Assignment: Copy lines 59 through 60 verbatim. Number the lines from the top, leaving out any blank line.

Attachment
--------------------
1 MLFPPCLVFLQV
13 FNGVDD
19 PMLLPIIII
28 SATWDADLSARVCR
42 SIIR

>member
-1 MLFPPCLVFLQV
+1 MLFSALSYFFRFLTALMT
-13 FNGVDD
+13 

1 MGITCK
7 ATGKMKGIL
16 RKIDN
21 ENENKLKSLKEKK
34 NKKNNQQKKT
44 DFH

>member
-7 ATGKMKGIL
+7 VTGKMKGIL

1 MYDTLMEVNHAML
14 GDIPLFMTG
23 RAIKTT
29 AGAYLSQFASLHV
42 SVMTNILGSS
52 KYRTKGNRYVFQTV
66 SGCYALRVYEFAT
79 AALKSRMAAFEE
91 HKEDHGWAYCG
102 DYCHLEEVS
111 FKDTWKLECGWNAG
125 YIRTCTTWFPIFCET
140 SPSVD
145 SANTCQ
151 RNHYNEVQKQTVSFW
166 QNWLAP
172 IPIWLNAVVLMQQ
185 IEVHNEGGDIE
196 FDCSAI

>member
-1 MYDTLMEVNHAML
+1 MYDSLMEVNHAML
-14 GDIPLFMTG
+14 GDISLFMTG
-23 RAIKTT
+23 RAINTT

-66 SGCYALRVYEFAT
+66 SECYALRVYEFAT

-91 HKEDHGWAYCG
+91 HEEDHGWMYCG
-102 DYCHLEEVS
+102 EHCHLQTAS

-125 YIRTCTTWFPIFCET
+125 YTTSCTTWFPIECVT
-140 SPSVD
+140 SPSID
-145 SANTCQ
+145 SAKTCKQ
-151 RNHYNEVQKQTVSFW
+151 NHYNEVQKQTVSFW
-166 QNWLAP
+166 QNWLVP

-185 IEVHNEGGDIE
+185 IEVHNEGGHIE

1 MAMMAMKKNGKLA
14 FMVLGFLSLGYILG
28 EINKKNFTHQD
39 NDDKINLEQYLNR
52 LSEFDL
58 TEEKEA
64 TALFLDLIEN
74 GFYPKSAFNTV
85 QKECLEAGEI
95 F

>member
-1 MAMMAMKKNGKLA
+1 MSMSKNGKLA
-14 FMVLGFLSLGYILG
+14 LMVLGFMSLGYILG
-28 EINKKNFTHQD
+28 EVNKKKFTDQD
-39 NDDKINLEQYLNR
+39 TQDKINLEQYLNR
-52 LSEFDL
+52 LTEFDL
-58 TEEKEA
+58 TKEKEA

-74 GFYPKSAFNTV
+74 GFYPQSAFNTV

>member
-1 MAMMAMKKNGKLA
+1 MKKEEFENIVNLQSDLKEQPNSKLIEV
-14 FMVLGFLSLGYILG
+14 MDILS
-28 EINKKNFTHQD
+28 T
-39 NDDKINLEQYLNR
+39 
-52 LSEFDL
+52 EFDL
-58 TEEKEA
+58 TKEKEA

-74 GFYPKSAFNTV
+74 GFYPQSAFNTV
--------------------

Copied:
+151 NHYNEVQKQTVSFW
-166 QNWLAP